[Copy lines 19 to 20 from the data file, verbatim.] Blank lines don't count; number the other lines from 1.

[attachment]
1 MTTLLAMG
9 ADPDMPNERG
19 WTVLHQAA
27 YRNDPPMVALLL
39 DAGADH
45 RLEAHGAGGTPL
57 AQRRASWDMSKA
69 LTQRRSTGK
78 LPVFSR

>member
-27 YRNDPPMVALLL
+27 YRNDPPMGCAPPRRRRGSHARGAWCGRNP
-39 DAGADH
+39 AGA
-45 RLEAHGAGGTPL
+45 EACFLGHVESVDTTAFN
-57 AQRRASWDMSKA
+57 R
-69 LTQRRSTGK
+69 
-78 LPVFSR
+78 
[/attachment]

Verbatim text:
-69 LTQRRSTGK
+69 